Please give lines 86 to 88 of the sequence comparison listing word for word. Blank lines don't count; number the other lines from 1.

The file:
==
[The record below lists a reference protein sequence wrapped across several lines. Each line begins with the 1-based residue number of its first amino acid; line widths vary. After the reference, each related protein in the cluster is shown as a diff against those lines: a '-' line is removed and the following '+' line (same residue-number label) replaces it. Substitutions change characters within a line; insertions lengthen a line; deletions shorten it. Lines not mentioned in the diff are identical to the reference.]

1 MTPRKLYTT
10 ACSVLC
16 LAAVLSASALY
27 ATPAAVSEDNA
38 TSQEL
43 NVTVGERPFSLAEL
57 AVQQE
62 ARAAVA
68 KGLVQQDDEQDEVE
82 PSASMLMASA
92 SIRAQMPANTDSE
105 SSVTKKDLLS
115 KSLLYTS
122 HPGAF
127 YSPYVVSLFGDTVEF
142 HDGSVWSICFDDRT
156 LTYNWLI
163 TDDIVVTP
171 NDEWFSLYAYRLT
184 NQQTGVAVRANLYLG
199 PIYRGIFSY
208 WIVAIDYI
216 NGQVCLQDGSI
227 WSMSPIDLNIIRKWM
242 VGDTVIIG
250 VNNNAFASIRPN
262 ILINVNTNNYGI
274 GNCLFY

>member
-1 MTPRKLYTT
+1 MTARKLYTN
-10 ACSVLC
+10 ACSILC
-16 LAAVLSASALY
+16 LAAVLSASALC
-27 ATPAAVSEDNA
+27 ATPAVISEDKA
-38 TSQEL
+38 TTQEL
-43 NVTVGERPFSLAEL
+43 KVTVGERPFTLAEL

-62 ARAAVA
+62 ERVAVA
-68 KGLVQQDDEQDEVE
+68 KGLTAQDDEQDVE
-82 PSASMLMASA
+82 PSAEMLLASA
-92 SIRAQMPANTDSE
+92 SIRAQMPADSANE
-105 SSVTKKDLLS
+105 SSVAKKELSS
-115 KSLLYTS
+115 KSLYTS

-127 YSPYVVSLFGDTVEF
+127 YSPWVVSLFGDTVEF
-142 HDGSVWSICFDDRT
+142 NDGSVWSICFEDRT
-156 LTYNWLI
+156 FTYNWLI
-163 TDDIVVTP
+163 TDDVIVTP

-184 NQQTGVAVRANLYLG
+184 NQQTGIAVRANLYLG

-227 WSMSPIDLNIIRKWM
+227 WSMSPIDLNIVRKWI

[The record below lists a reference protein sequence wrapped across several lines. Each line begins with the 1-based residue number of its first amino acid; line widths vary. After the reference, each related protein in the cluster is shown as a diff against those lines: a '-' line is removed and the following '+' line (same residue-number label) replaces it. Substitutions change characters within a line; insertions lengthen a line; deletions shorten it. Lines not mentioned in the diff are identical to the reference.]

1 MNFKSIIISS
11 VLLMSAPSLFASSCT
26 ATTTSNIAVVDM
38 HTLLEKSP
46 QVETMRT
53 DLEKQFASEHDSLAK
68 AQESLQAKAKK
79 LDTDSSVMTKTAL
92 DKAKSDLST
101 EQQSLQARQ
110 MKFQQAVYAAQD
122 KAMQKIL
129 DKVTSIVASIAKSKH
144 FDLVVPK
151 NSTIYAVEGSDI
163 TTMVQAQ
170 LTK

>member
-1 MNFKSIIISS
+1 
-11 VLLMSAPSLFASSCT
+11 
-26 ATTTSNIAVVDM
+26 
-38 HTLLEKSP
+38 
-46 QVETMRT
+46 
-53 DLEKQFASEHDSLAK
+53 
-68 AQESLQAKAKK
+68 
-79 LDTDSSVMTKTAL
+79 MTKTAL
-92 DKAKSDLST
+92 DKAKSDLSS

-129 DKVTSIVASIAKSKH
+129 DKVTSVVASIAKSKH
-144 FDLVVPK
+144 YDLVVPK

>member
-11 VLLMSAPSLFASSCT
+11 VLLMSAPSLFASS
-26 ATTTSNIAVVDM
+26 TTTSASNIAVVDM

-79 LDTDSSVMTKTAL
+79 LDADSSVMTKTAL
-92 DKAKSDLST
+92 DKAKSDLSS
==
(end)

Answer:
-1 MNFKSIIISS
+1 
-11 VLLMSAPSLFASSCT